Available information is insufficient lo identify vuMiiuwidi wipe-tine mutes that will employ mtcrownve radio relay, no- have operational
* ido: back cover.
or planned mulMeonduclo. .eble routes beer, Identified f cable,etata-
men. by lhe industry that, starling. lhe eteetronic*mustile. of polyetLylen. insulated cable having
(oure conductor pa.r. (or pipeline It I. probable that mu ticonduetorcabl. of <hi. type be.long thepipeline,oue.riee. foripeline, are be.ng buried ande .edece .heirn lime oi war
Telephone and/or telegraph serviceavailable at all manaedor operational control andducing area, andpo.nU forive and operational purpose.. TelerneUy aerv.eemploy^ eatenaively by tbe gas mdu.try for remotehe operational statue ol equipmentpipelines, bm onlyplkai.on Is mad- of telecontrol service for th. remote control of valve, and for pres.ure.hoo.ting and pumping stations. Plunned technological development in automation, however, will greatly increase lhe use of telecontrol service in the next few years.
Domestic aed internationalair transport in the USSRontrolled by (be Ma-atio, ofounc.IMinister, of .he USSR.- The Civil Air Flee. (AEROFLOT)iv,dcd.er.ilorU! Directorate, androups, each havne Regional Controller, andf.eld.ieat.onal structure clo.ely paralleled by an admtnistr.iive lelecommunicaiion.ystem -Hi,. usoint. In addition. AEROFLOTav.gat.onal teletommus.cation. systemn. of navlgationa;located along air routes and al principal airfield..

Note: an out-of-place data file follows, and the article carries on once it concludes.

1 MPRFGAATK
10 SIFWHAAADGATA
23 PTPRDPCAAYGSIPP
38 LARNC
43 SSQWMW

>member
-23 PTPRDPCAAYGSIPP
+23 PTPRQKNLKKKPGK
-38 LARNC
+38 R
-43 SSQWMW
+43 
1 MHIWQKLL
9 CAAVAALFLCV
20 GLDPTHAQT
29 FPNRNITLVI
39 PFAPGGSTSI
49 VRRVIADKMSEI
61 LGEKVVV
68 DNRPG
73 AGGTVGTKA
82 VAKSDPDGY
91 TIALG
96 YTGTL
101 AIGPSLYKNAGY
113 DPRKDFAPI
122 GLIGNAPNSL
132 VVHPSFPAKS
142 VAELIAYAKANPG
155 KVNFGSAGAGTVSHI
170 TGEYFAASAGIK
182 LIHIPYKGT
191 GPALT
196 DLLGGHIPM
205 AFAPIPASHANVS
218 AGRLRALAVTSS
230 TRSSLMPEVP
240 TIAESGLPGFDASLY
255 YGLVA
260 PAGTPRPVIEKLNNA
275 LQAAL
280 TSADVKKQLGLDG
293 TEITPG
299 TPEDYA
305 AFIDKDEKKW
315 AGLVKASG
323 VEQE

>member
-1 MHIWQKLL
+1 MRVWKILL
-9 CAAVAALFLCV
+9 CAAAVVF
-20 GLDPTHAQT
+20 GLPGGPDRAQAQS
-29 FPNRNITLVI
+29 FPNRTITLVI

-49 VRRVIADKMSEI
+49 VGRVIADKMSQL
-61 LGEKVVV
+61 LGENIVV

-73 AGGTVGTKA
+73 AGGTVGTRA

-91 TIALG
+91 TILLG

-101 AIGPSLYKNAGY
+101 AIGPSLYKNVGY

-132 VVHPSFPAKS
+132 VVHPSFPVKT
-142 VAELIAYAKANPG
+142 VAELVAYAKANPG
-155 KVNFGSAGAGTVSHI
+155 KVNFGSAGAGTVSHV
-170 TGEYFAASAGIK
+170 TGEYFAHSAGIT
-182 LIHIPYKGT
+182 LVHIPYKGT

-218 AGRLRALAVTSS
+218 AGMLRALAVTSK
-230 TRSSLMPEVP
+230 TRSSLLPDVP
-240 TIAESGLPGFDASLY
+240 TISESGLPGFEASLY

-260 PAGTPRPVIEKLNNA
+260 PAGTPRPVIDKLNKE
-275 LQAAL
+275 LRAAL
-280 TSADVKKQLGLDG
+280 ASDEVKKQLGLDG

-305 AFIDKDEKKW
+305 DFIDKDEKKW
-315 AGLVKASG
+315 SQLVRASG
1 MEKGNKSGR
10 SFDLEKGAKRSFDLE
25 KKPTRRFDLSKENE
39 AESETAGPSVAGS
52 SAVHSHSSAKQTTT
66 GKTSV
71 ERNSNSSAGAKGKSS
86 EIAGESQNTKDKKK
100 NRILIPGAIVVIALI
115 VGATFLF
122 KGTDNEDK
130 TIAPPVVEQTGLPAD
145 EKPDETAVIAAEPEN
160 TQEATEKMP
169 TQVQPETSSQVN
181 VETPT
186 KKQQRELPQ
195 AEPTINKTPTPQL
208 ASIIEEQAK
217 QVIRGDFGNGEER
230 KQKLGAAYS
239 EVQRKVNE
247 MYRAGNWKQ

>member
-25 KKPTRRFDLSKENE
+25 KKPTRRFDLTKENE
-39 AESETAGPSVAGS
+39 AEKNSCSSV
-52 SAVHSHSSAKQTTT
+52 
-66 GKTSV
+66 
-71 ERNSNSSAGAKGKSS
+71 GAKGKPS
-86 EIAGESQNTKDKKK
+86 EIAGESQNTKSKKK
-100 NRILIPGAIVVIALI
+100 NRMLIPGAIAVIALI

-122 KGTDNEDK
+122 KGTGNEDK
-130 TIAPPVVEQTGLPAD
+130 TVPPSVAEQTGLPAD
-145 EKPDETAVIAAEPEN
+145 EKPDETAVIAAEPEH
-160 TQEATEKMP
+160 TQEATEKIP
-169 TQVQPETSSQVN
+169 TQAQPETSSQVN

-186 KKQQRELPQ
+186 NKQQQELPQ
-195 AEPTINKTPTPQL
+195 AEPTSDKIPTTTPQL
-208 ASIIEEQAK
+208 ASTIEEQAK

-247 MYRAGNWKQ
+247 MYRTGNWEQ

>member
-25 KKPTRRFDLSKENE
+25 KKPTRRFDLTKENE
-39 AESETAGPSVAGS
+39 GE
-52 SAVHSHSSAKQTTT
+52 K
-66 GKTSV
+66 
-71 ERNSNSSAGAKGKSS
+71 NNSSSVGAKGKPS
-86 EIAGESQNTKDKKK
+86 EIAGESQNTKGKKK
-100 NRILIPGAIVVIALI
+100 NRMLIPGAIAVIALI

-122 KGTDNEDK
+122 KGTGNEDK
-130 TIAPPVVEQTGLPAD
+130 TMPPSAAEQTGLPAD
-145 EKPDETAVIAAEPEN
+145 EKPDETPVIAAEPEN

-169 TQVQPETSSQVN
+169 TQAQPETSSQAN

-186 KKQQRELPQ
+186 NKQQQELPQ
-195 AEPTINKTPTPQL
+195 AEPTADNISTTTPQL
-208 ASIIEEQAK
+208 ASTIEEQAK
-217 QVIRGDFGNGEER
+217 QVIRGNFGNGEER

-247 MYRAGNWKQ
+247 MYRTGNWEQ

Redlo. operatingne-HF end VHF. tbecommunication, medium used by AEROFLOT.
Sepamng9 Pola. Av.at.onube.*nated (torn tbe Ch.ef
to^lT'T T Me.cbae,
to me Cvil Air Fleet, td/
'* ieaa are controlled Lorn .he Moscowirccto.are irectorate ha.oh>oth Bloc and countries
1 hie network I' tbe moat extensive nonmlltiary nol-.edio facilities in Ihe USSR. In some remote areas of Ihe USSHacilities of AEROFLOT ata shared with Other organisations. tover, AEROFLOT provides communications support to military aircraft in aroa* where military facilities are not available.